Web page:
• Whole-person care delivery (including support to use social risk assessment tools to drive risk-appropriate care and increase screening of health-related social needs, among other priority areas).

State Medicaid agencies will serve as awardees, however, state-level partners, such as State Perinatal Quality Collaboratives (some of which are led by State Health Agencies, or SHAs), Title V programs, Federally Qualified Health Centers, and other community-based organizations are encouraged to participate as important collaborators. Increasing access to doulas will be a key component of the Model.

State Policies Supporting Maternal Health and Doula Access

SHAs are prioritizing maternal, child, and family health, identified as a top priority in ASTHO’s 2023 Environmental Scan of Current and Emerging Public Health Priorities (appearing in 60% of state health improvement plans and/or strategic plans). Further, 84% of state health officials surveyed by ASTHO named maternal, child and family health as a top-three public health program and service priority. While doulas can be an effective resource to improve maternal health outcomes, cost barriers remain. States are supporting doula access by covering doula services through Medicaid and private health plans, implementing doula training and certification programs, and expanding doula services for populations at risk for poor birth outcomes.

Medicaid Coverage for Doula Services

Twelve states and Washington D.C. currently reimburse doula services in Medicaid, including prenatal services (e.g., developing a birth plan), labor and delivery services (e.g., physical comfort measures), and postpartum services (e.g., newborn care education). There are several pathways for states to pursue Medicaid coverage for doula services, including through state legislation. In general, however, states must seek CMS approval, often through a State Plan Amendment (SPA), to implement the change and begin reimbursement.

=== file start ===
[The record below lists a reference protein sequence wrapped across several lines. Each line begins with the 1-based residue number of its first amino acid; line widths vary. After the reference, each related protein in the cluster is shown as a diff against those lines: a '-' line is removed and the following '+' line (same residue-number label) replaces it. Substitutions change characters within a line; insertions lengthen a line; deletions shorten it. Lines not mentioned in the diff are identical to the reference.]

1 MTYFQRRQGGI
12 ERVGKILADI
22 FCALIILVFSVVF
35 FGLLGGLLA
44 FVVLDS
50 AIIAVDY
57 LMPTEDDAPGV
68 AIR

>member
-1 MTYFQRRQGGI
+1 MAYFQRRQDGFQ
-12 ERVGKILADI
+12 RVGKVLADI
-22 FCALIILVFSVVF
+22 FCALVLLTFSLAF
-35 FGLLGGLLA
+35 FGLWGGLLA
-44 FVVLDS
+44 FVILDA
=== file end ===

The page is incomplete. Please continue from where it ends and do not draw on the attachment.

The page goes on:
Since 2023, at least four states extended Medicaid coverage for doula services (Massachusetts, Michigan, New York, and Oklahoma) and at least three states increased reimbursement rates for doula services (California, Nevada and New Jersey). In addition, four states (Michigan, California, Minnesota and Massachusetts) took an additional step to promote access to doula services and issued a standing recommendation for doula services for people covered by Medicaid. A licensed practitioner’s recommendation helps comply with federal regulations for coverage of preventive services. In fact, this is how many states have structured their Medicaid coverage of doula services.

Doula Coverage in Private Health Insurance

States have also passed legislation to require private health plans to cover doula services. In 2023, Louisiana enacted HB 272, requiring private health plans reimburse doula services for up to $1,500. Currently, Illinois is considering HB 5142 which would require private health plans cover doula services.

Doula Training and Certification

To further expand the doula workforce, states have developed doula training and certification programs. Some states require doulas to receive training or certification from state-approved programs to seek reimbursement from Medicaid or private health plans. In 2023, Connecticut enacted SB 986, directing the Commissioner of Public Health to establish doula certification process based on recommendations from the Doula Advisory Committee. Additionally, Arizona launched its voluntary licensing program, as established by Arizona SB 1181 in 2021, to provide applicants who meet the requirements a three-year license to provide state-certified doula services.

In 2024, Tennessee is considering SB 1739, which would direct the health department to create a doula training and certification program.

ASTHO will continue monitoring state policies which expand doula access to improve maternal care.

The development of this product is supported by the Health Resources and Services Administration of the U.S. Department of Health and Human Services under grant number 2 UD3OA22890-13-00. Information, content, and conclusions will be those of the author and should not be construed as the official position or policy of, nor should any endorsements be inferred by HRSA, HHS, or the U.S. Government.